Dam Spillway Closures Would Harm Oregonby Ted Kulongoski
The Oregonian, July 22, 2004
Oregon's economy depends on our state's natural resources and the opportunities those resources provide.
Unfortunately, Oregon's economic and environmental health are threatened by the Bonneville Power Administration and the U.S. Army Corps of Engineers' decision to stop spilling water this summer over four dams in the Snake River and Lower Columbia River system. These federal agencies are claiming this is a cost-effective action that will benefit ratepayers without causing a negative biological impact.
Oregon has participated in ongoing discussions with the agencies to develop more cost-effective ways to generate hydropower while supporting salmon recovery, but Oregon cannot support the direction these agencies are headed. I propose a better solution that will help create a healthy Oregon for all.
I oppose the federal agencies' plan to stop spilling water over dams for five reasons. The plan undermines recent court rulings and biological opinions about salmon recovery; offers little or no benefit to many residential ratepayers; will harm our state's sport, commercial and tribal fisheries; could eventually increase restrictions on land-based industries and landowners in our watersheds; and potentially could damage the state's long-term economic health.
The BPA/Corps proposal indicates that spillway shutoff will increase revenues by increasing power generation. In theory, the public interest is protected because higher revenues might allow a rate cut for utility customers -- a laudable goal. However, BPA and the utility companies that purchase power from BPA cannot guarantee that any portion of the new revenue will be used to reduce rates. In fact, the Oregon Department of Energy has confirmed estimates by the Northwest Energy Coalition that, if all of the additional revenues generated by the closures are used to reduce utility bills, the average homeowner will save perhaps a dime a month for a year.
In exchange for this possible -- but not guaranteed -- short-term rate reduction, however, Oregon will pay over the long term in several ways.
State and tribal fish biologists estimate that the spillway plan to shut off water spills at four dams during August may kill as many as 500,000 juvenile fish migrating to the ocean. Agency proposals to offset these losses with other actions do not ensure that no net harm will come to Oregon's salmon and steelhead. Instead, the proposals could place additional stress on fish species already listed under the federal Endangered Species Act.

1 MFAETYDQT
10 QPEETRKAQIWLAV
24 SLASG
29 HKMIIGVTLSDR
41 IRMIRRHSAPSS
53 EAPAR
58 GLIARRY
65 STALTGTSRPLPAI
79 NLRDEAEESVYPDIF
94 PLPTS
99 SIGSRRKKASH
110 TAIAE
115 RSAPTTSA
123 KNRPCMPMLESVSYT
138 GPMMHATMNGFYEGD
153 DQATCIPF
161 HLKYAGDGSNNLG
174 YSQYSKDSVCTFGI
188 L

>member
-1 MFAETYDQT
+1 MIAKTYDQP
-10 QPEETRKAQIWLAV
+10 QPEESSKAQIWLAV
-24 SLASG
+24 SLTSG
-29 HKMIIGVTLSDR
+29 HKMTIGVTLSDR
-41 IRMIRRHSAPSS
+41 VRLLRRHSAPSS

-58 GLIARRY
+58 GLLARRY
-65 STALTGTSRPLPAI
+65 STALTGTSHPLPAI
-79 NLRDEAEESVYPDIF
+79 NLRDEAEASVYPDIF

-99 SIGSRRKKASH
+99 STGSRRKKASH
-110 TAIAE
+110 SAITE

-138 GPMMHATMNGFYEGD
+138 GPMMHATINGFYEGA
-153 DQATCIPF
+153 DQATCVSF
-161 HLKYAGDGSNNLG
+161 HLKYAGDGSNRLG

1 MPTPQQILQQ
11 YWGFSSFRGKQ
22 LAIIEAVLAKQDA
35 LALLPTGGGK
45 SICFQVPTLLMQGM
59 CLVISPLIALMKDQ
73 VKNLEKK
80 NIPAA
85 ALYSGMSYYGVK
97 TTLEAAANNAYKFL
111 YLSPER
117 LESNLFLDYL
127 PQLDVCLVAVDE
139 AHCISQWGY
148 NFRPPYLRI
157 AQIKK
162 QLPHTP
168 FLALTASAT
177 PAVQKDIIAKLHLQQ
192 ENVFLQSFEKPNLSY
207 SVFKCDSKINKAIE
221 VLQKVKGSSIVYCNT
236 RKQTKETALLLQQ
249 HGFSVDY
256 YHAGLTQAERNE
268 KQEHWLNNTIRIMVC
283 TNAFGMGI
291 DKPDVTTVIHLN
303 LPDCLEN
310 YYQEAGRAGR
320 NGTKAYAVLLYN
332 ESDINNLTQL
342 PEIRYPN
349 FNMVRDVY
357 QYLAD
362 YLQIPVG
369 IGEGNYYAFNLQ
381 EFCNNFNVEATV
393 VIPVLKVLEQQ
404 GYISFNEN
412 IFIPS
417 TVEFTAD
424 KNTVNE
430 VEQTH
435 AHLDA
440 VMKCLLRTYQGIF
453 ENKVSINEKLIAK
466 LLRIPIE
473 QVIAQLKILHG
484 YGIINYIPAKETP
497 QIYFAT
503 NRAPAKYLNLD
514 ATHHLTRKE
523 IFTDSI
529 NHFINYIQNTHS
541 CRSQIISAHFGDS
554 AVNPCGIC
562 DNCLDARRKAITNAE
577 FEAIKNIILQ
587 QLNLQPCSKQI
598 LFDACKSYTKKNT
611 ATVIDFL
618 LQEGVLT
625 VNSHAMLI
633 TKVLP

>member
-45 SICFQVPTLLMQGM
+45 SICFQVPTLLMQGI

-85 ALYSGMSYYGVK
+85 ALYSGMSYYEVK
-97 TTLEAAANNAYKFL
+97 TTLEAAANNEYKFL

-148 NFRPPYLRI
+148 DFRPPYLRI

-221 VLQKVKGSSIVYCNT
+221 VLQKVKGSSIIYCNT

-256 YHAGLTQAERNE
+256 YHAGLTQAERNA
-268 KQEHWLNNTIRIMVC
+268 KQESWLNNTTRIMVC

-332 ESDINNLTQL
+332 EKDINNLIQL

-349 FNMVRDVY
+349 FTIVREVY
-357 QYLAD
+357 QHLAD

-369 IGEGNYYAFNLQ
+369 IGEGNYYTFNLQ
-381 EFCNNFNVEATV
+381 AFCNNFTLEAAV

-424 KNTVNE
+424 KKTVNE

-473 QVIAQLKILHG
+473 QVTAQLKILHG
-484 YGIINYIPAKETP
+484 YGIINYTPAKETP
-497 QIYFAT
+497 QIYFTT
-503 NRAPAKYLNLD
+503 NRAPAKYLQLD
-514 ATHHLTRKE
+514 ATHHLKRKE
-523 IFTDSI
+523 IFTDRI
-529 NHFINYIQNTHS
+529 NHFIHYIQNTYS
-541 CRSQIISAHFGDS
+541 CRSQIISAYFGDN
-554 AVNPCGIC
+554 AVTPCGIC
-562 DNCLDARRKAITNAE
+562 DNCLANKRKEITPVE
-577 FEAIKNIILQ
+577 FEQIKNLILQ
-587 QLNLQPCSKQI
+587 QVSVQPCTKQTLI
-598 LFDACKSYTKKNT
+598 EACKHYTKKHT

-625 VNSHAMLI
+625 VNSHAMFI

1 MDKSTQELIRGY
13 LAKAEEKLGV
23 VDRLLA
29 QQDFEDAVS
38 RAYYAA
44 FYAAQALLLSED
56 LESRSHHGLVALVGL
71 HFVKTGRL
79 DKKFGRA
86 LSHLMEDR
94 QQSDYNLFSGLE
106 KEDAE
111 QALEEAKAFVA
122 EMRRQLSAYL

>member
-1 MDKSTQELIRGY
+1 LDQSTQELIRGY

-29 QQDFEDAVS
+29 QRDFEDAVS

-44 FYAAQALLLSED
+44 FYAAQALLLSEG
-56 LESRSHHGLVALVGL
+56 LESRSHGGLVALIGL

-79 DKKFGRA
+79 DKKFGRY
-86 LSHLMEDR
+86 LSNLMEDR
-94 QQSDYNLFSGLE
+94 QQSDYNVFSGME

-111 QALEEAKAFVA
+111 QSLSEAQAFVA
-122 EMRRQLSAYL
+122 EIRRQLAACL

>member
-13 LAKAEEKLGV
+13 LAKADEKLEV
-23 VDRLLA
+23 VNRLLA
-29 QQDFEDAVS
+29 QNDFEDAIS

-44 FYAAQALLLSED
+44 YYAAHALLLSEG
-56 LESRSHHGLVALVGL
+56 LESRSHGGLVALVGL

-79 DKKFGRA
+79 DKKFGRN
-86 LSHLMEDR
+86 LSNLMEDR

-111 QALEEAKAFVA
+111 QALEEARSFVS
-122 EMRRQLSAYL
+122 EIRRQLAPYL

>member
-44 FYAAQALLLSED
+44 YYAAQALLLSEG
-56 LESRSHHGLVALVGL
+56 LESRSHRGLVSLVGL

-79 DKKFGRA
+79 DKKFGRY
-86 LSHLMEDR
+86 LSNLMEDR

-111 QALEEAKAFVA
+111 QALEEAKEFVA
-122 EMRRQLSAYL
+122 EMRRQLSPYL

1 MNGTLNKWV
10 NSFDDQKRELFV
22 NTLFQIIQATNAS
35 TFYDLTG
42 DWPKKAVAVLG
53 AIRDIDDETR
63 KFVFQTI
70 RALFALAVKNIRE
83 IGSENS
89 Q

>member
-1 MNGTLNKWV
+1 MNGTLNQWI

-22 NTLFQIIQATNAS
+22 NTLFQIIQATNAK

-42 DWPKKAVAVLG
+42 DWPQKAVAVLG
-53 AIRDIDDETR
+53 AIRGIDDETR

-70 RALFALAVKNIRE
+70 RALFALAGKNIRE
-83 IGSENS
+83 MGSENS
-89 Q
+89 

If half a million fewer fish reach the ocean this year, fewer fish will return as adults: Oregon can expect up to 20,000 fewer adult fish returning to the Columbia River. The result will be reduced harvest quotas, reduced incomes for commercial fishers, reduced trips by sport fishers, and eventually reduced earnings for retailers, fishing guides, hotels and the many other Oregonians who benefit from outdoor recreation expenditures.
In addition, if currently healthy native fish populations such as those in the Deschutes River drop to a point that triggers Endangered Species Act requirements, we could see an increase in land-use restrictions on land-based industries and landowners within the Columbia River Basin in order to protect and restore fish habitat. These restrictions would likely impose a long-lasting financial burden on rural economies.
We can choose not to fix juvenile fish-passage problems at our hydropower facilities, but we do so at our peril.
However, a much better method is available to balance the dual priorities of hydropower generation and spilling water for salmon -- without pitting these two priorities against each other -- by using emerging technology to address both priorities concurrently.
Removable spillway weirs safely pass fish through spillways while using less water. The corps currently plans to install these weirs at just two Snake River dams. I am calling on BPA and the corps to install these weirs and related devices at all remaining Snake River and Columbia River dams.
As governor, I am doing everything I can to help Oregon's economy grow, including promoting Oregon's natural resources to maintain the quality of life we all enjoy, increase tourism, and bring in additional revenues through efforts such as promoting the sale of Oregon wild-caught salmon. The BPA/corps plan to close dam spillways does not achieve these goals or the goal of cost-effective salmon recovery.
The BPA/corps plan may be good business for BPA, but it is not good business for Oregon. Let's work instead toward implementing long-term solutions that are good business for everybody, and that respect and support our state's bountiful natural resources.
Oregon Offers Little Support for Summer Spill Proposal by Bill Rudolph, NW Fishletter 3/15/4
Kulongoski Challenges Hydro Dam Spills by Joe Rojas-Burke, The Oregonian 7/20/4
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